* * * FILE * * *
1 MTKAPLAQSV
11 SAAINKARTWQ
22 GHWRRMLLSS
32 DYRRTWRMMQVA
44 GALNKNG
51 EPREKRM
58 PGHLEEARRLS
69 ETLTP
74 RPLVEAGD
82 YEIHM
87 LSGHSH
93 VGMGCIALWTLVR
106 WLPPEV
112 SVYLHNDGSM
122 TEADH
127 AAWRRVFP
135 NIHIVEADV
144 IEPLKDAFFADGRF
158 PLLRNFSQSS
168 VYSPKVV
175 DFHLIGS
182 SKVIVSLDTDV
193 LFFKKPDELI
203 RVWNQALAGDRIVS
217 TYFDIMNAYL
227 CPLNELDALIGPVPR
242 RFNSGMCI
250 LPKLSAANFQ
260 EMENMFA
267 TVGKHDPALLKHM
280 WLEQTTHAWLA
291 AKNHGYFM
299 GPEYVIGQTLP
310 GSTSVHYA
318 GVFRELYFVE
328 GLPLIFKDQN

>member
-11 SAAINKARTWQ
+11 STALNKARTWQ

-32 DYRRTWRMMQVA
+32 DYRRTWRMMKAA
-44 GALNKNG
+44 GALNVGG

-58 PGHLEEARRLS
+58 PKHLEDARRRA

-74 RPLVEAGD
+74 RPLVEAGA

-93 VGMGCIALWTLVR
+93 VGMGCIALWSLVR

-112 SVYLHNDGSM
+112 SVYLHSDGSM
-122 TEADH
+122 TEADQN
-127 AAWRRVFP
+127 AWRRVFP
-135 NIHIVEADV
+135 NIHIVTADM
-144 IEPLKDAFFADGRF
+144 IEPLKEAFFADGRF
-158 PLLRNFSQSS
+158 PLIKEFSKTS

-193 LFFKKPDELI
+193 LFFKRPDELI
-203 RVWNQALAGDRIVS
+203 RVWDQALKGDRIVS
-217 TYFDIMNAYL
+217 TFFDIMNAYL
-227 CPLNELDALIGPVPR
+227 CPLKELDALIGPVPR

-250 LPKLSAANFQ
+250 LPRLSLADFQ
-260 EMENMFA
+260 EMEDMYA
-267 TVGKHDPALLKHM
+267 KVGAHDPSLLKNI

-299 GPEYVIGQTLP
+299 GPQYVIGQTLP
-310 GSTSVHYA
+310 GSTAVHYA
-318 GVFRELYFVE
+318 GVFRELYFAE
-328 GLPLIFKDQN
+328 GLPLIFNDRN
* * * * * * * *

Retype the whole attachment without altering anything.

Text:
1 MTKAPLAQSV
11 SAAINKARTWQ
22 GHWRRMLLSS
32 DYRRTWRMMQVA
44 GALNKNG
51 EPREKRM
58 PGHLEEARRLS
69 ETLTP
74 RPLVEAGD
82 YEIHM
87 LSGHSH
93 VGMGCIALWTLVR
106 WLPPEV
112 SVYLHNDGSM
122 TEADH
127 AAWRRVFP
135 NIHIVEADV
144 IEPLKDAFFADGRF
158 PLLRNFSQSS
168 VYSPKVV
175 DFHLIGS
182 SKVIVSLDTDV
193 LFFKKPDELI
203 RVWNQALAGDRIVS
217 TYFDIMNAYL
227 CPLNELDALIGPVPR
242 RFNSGMCI
250 LPKLSAANFQ
260 EMENMFA
267 TVGKHDPALLKHM
280 WLEQTTHAWLA
291 AKNHGYFM
299 GPEYVIGQTLP
310 GSTSVHYA
318 GVFRELYFVE
328 GLPLIFKDQN

>member
-11 SAAINKARTWQ
+11 STALNKARTWQ

-32 DYRRTWRMMQVA
+32 DYRRTWRMMKAA
-44 GALNKNG
+44 GALNVGG

-58 PGHLEEARRLS
+58 PKHLEDARRRA

-74 RPLVEAGD
+74 RPLVEAGA

-93 VGMGCIALWTLVR
+93 VGMGCIALWSLVR

-112 SVYLHNDGSM
+112 SVYLHSDGSM
-122 TEADH
+122 TEADQN
-127 AAWRRVFP
+127 AWRRVFP
-135 NIHIVEADV
+135 NIHIVTADM
-144 IEPLKDAFFADGRF
+144 IEPLKEAFFADGRF
-158 PLLRNFSQSS
+158 PLIKEFSKTS

-193 LFFKKPDELI
+193 LFFKRPDELI
-203 RVWNQALAGDRIVS
+203 RVWDQALKGDRIVS
-217 TYFDIMNAYL
+217 TFFDIMNAYL
-227 CPLNELDALIGPVPR
+227 CPLKELDALIGPVPR

-250 LPKLSAANFQ
+250 LPRLSLADFQ
-260 EMENMFA
+260 EMEDMYA
-267 TVGKHDPALLKHM
+267 KVGAHDPSLLKNI

-299 GPEYVIGQTLP
+299 GPQYVIGQTLP
-310 GSTSVHYA
+310 GSTAVHYA
-318 GVFRELYFVE
+318 GVFRELYFAE
-328 GLPLIFKDQN
+328 GLPLIFNDRN